The male bias in Field Voles stored at nests did not result from differential selection of prey delivered to the nest compared with those consumed directly by foraging male Barn Owls during central place foraging but was an accurate representation of the prey caught by the males. It is possible that the body mass difference between male and female voles was not great enough for such differentiation; previous studies have shown that male birds of prey tend to consume only very small prey themselves (Sonerud 1992). However, the prey delivery behaviour, in which there was a partial separation of periods of hunting for chick provisioning from periods when the males consumed prey themselves, would have masked any potential detection of prey segregation. The behaviour of the males in taking all prey caught during the first 7–8 successful hunts of each evening directly back to the nest may simply have been a prioritisation of chick provisioning but it might also have been a deliberate strategy to enhance their foraging efficiency. Had they consumed prey themselves at the start of the evening's hunting they would have increased their body mass by about 9% for each vole eaten which may have reduced their flight efficiency and agility in prey capture.

The very high percentage of male voles in prey caught by Barn Owls could have resulted from optimal foraging behaviour; selecting males because they were heavier on average than females. Had this been the only explanation it was predicted that selection for males should have decreased when vole populations crashed and the abundance of the preferred prey (male voles) was reduced. However, selection for male voles was independent of overall vole densities during all stages of the vole cycle. This suggests that the selection for male voles was most likely a result of a greater encounter rate compared with female voles rather than the difference in body mass. Male Field Voles are strongly territorial in spring with associated higher vocalisation rates and greater mobility than female voles (Clarke 1956, Myllymäki 1977, Viitala 1977, Norrhahl & Korpimäki 1998). For a species such as the Barn Owl that hunts mainly using acoustic cues, prey vocalisation and mobility rates could both contribute to encounter rates and in reality it is impossible to distinguish between them. The absence of selection for male voles during winter when the voles were not breeding and aggression levels of males lower also supports the suggestion that the size difference between males and female voles was not the main reason for the biased sex ratio in the prey taken in spring. A shift from male-biased predation during the breeding season to an absence of such bias during the non-breeding season has also been recorded in Kangaroo Rats Dipodomys merriami (Daly et al. 1990).

Within the male voles taken by the Barn Owls in spring there was also a strong selection for larger males. Again it is unlikely this selection was based on size per se. Large male voles are much more likely to be territory owners and to be involved in more noisy territorial conflicts during the breeding season than are smaller males (Turner & Iverson 1973).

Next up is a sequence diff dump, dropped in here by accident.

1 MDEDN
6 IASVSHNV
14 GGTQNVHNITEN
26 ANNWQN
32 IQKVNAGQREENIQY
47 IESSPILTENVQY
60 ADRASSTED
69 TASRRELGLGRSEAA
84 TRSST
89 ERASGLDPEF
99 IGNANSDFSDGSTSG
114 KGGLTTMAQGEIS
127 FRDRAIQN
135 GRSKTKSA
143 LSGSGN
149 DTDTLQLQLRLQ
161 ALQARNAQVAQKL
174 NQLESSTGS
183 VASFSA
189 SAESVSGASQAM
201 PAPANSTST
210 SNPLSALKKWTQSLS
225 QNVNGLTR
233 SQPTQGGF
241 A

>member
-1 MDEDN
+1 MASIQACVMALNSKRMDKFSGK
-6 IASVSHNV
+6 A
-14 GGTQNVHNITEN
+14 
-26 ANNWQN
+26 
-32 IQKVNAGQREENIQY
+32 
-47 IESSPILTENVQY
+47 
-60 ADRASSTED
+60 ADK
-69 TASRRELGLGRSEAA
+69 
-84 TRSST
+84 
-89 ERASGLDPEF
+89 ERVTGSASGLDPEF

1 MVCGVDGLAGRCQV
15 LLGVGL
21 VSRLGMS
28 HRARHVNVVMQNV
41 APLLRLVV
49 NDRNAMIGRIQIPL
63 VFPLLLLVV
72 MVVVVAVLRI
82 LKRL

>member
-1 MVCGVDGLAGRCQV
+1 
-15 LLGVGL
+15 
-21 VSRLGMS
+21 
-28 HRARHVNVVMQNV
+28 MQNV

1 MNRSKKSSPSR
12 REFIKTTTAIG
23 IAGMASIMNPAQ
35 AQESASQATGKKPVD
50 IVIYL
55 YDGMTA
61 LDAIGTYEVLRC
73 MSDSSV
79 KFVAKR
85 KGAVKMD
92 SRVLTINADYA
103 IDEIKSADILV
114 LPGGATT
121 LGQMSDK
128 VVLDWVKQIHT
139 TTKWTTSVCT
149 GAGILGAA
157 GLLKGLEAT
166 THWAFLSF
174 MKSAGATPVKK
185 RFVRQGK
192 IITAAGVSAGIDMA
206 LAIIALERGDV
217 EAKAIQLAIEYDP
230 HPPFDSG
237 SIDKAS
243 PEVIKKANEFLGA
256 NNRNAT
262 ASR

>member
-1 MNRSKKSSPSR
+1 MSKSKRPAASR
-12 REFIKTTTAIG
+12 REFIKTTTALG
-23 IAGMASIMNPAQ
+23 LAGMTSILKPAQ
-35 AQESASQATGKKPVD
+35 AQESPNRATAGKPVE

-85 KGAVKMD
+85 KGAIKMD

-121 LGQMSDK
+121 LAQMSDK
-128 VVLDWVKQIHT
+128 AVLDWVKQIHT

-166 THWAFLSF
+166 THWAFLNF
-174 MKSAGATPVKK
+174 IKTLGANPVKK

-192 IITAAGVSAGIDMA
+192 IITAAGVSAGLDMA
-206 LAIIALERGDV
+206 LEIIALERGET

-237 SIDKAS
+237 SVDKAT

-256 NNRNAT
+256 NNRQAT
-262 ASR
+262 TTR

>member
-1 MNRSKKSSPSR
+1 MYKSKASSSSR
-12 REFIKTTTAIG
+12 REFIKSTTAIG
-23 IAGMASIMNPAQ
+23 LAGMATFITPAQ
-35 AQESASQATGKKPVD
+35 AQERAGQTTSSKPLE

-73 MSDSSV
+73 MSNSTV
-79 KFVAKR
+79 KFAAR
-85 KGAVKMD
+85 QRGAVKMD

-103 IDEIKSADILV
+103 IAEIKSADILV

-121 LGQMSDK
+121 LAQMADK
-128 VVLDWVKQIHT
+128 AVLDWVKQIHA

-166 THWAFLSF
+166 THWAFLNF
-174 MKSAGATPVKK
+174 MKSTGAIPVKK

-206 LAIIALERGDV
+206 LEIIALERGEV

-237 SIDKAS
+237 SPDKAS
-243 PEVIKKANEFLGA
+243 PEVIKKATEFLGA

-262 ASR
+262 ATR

The lack of male bias among voles taken during winter raises some interesting questions about the efficiency of the owls' foraging in winter. If, as is suggested here, the mobility and noise produced by voles is important in determining the rates at which Barn Owls encounter prey, it follows that their encounter rates and hence their foraging efficiency should be lower during winter. This could be an important contributor to the higher mortality rates the owls experience during winter (Taylor 1994).

Taylor (1994) suggested the higher predation rate on male voles was a cost of territory defence and associated greater noise production and activity in males, a suggestion repeated by Christe et al. (2006) using a wider range of examples. However both of these studies relied on the untested assumption that prey remains stored at nests were representative of the total prey caught. The present study has established that such prey remains are indeed representative of the prey caught by Barn Owls and confirms the suggestion that avian predators are a cause of selective mortality of male small mammals. Christe et al. (2006) suggested that such sex-biased predation by avian predators may explain the shorter life span of many male animals. However, in doing so they failed to take into account the much higher predation rates on female small mammals caused by mammalian predators such as Least Weasels Mustela n. nivali which hunt mainly by sight and scent and can capture female voles in nests and burrows (Norrdahl & Korpimäki 1998).

The bias towards male Field Voles taken by Barn Owls in this study was considerably greater than that found in Field Voles taken by Tengmalm's Owls (Koivunen et al. 1996a) and in other small rodents taken by Tawny Owls Strix aluco (Southern & Lowe 1968, Christe et al. 2006). Also, the strong bias towards larger males did not occur in Tengmalm's Owls, which on average caught individuals that were smaller than those taken by trapping. These differences may reflect the different hunting techniques and habitats of the different owls. Tengmalm's Owls and Tawny Owls hunt almost exclusively from low perches in forested or treed habitats (Southern 1954, Southern & Lowe 1968, Norberg 1970), whereas in the present study area Barn Owls hunted mainly in flight, taking prey from long grassland habitats (Taylor 1994). It seems likely that the amount of noise or movement made by the prey would be particularly important in prey detection by flight hunters, especially when prey are hidden in long grassland. In such circumstances predation might be concentrated especially strongly on the most vocal component of the vole population: the large territorial males. This idea is perhaps supported by the much lower bias towards males shown by Barn Owls when capturing Common Voles, M. arvalis, a species that occurs more often in short grass habitats (Christe et al. 2006). Owls hunting from perches should be able to detect more subtle cues from potential prey and may thus be less dependent on the high noise production of male small mammals. The susceptibility of male small mammals to avian predation may vary depending on the hunting methods of the predator and the general habitat type (forest vs. grassland) and on the species of species of mammal and its specific habitat preferences, especially in relation to vegetative cover.